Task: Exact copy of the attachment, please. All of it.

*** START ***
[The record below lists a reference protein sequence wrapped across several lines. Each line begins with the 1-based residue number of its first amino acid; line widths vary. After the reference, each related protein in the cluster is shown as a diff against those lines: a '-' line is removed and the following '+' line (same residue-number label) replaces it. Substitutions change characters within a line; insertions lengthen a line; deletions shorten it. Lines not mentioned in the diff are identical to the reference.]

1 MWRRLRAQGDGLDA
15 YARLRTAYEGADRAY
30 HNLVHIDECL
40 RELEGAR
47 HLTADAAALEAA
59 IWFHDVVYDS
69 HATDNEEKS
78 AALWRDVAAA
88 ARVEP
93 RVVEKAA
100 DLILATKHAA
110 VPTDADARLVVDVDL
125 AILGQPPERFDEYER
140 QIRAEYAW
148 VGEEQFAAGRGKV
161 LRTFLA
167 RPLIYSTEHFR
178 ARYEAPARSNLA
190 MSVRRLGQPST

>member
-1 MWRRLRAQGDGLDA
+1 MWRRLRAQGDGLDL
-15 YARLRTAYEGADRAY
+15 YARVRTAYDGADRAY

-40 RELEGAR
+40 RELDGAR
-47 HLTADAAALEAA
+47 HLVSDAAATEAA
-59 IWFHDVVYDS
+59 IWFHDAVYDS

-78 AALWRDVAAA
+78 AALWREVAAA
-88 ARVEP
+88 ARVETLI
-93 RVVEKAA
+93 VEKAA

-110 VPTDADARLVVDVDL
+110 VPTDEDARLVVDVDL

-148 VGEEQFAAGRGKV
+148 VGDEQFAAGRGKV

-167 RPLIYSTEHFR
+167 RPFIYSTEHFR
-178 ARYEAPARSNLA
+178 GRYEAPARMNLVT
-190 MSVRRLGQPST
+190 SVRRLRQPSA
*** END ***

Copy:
[The record below lists a reference protein sequence wrapped across several lines. Each line begins with the 1-based residue number of its first amino acid; line widths vary. After the reference, each related protein in the cluster is shown as a diff against those lines: a '-' line is removed and the following '+' line (same residue-number label) replaces it. Substitutions change characters within a line; insertions lengthen a line; deletions shorten it. Lines not mentioned in the diff are identical to the reference.]

1 MWRRLRAQGDGLDA
15 YARLRTAYEGADRAY
30 HNLVHIDECL
40 RELEGAR
47 HLTADAAALEAA
59 IWFHDVVYDS
69 HATDNEEKS
78 AALWRDVAAA
88 ARVEP
93 RVVEKAA
100 DLILATKHAA
110 VPTDADARLVVDVDL
125 AILGQPPERFDEYER
140 QIRAEYAW
148 VGEEQFAAGRGKV
161 LRTFLA
167 RPLIYSTEHFR
178 ARYEAPARSNLA
190 MSVRRLGQPST

>member
-1 MWRRLRAQGDGLDA
+1 MWRRLRAQGDGLDL
-15 YARLRTAYEGADRAY
+15 YARVRTAYDGADRAY

-40 RELEGAR
+40 RELDGAR
-47 HLTADAAALEAA
+47 HLVSDAAATEAA
-59 IWFHDVVYDS
+59 IWFHDAVYDS

-78 AALWRDVAAA
+78 AALWREVAAA
-88 ARVEP
+88 ARVETLI
-93 RVVEKAA
+93 VEKAA

-110 VPTDADARLVVDVDL
+110 VPTDEDARLVVDVDL

-148 VGEEQFAAGRGKV
+148 VGDEQFAAGRGKV

-167 RPLIYSTEHFR
+167 RPFIYSTEHFR
-178 ARYEAPARSNLA
+178 GRYEAPARMNLVT
-190 MSVRRLGQPST
+190 SVRRLRQPSA